The US military defines a casualty as either an injury or fatality involving personnel.

All soldiers in the immediate blast area were screened and assessed per standard procedure, according to the Defense Department.

"The current (Battle Damage Assessment) is, if you will, again, we can get you details, things like tentage, taxiways, the parking lot, a damaged helicopter, things like that; nothing that I would describe as major, at least as I note at this point in time. So that's the state of -- of the attack at this point as we know it. Most importantly, no casualties, no friendly casualties, whether they are US, coalition, contractor, etc.," Defense Secretary Mark Esper said last week.

No statement on the injuries had been widely distributed to the press as of 9 p.m. Thursday.

The news of the injuries come after Iran fired at two Iraqi bases housing US troops in retaliation for Soleimani's killing in the Iraqi capital of Baghdad. The administration sought to cast its strike on Soleimani as an attempt to de-escalate tensions with Iran, but Tehran has described it as an "act of war" and "state terrorism." Soleimani had been the second most powerful official in the country.

Trump downplays seriousness of injuries in Iran attack after US soldiers treated for concussions

  Trump downplays seriousness of injuries in Iran attack after US soldiers treated for concussions President Trump on Wednesday minimized the injuries of several U.S. troops who suffered concussions during an Iranian missile attack on two Iraqi bases that house American personnel. © Getty Images Trump downplays seriousness of injuries in Iran attack after US soldiers treated for concussions "I heard that they had headaches and a couple of other things, but I would say and I can report that it's not very serious," Trump told reporters at a press conference in Davos, Switzerland."I don't consider them very serious injuries relative to other injuries that I've seen," he continued.

The troops were medevaced this week to Germany and Kuwait to be treated for traumatic brain Nearly one dozen American troops were wounded in Iran ’s Jan. 8 missile attack on Iraq’s al-Asad 8 that 11 Iranian missiles had caused “ no casualties , no friendly casualties , whether they are U . S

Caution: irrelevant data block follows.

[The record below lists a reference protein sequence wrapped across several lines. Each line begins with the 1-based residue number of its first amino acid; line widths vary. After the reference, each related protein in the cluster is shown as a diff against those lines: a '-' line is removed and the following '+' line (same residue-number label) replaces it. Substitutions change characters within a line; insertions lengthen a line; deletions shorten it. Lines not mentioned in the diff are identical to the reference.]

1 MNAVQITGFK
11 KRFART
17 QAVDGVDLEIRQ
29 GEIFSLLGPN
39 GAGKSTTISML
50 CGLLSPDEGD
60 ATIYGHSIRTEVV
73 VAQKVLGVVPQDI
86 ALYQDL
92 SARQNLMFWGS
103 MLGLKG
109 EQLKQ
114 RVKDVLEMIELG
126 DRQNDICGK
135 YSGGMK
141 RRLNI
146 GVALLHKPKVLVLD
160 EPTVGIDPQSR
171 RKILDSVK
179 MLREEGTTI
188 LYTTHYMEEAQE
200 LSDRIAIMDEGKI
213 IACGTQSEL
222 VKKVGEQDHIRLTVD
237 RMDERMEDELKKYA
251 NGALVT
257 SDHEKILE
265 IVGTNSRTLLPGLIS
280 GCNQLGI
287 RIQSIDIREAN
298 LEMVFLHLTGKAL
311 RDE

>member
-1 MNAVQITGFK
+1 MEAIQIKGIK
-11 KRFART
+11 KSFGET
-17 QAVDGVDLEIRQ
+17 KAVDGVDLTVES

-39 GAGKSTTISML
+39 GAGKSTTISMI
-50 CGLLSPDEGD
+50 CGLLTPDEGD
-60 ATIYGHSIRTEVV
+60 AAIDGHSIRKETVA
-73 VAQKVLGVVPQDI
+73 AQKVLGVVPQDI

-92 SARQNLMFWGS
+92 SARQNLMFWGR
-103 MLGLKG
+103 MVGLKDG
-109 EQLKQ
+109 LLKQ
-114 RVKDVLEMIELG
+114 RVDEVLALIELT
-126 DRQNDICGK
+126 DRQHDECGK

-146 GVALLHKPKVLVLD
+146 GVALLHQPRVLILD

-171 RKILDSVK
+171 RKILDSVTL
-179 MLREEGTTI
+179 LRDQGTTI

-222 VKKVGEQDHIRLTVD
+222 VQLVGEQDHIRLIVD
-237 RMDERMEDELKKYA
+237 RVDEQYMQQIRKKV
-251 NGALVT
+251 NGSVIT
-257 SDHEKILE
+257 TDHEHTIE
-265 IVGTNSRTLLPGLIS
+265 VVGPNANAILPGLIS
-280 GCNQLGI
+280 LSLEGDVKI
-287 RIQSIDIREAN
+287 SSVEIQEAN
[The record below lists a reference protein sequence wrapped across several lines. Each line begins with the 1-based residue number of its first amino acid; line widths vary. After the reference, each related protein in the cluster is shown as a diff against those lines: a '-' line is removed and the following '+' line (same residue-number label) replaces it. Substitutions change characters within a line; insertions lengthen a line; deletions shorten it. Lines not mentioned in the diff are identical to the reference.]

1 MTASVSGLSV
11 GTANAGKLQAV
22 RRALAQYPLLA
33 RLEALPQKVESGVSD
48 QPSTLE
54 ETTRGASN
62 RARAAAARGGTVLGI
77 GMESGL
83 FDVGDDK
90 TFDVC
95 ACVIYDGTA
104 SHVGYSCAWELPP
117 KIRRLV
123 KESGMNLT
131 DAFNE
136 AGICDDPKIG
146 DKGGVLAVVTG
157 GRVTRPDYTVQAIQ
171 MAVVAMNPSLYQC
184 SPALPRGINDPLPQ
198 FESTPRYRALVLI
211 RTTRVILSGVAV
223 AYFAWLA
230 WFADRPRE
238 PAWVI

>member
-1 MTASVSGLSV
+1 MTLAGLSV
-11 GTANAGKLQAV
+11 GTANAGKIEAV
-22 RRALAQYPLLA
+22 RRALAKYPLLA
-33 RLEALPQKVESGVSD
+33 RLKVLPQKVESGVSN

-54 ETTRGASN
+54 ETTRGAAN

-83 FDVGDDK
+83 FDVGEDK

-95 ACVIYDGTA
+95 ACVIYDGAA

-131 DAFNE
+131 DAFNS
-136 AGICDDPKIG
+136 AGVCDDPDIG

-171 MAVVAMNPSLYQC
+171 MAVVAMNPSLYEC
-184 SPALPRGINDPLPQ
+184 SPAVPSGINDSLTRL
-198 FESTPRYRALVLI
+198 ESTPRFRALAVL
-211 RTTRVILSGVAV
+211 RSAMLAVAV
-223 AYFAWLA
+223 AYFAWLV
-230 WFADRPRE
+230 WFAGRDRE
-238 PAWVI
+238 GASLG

The missiles were launched from Iran and targeted at least two Iraqi military bases where U . S . military and coalition personnel are stationed, at Al-Asad The Pentagon said it was assessing whether any U . S . troops had been killed or injured in the attacks , but gave no immediate indications of casualties .

US officials have offered differing accounts of what they see as the motivations behind Iran's attack. Vice President Mike Pence said last week that the administration believes the strikes "were intended to kill Americans," and Army Gen. Mark Milley, the chairman of the Joint Chiefs of Staff, said he believed that the attacks "were intended to cause structural damage, destroy vehicles and equipment and aircraft, and to kill personnel."

But a growing belief emerged among administration officials last week that Iran had deliberately missed areas populated by Americans. Multiple administration officials told CNN that Iran could have directed its missiles to areas populated by Americans, but intentionally did not. And those officials said Iran may have chosen to send a message rather than take action significant enough to provoke a substantial US military response, a possible signal the Trump administration was looking for a rationale to calm the tensions.

Iraq did receive a warning that the strike was coming and was able to take "necessary precautions," according to a statement from Iraq's Prime Minister Adil Abdul Mahdi. A US defense official said that Iraq, in turn, warned the United States.

Iran's UN ambassador said last Friday that the Iraqi bases housing US troops had been primarily selected to demonstrate target accuracy, not to kill Americans, disputing public claims made by top Trump administration officials.

"We said before we took our military action that we would choose the timing and the place, and we chose the place where the attack against Soleimani was initiated," Ambassador Majid Takht Ravanchi told CNN's John Berman on "New Day" last Friday when asked about Pence's comments. "And we do not consider a high number of casualties as an instrumental element in our calculations."

This story has been updated with additional information on the attack.

Biden rebukes Trump 'headaches' comment on troop brain injuries .
Joe Biden slammed President Trump for brushing off brain injuries sustained by U.S. troops after Iranian missile strikes on Iraqi bases earlier this month. © Provided by Washington Examiner"When he was asked about it, he said, 'It's not very serious, it's just bad headaches.' Folks, this can't be sustained," Biden, 77, said at a presidential campaign town hall in Salem, New Hampshire, on Saturday. "Let's be clear about something. Hundreds of thousands of troops have suffered traumatic brain injuries. At this day, we still are dealing with the issue. They're real, and they are deadly serious.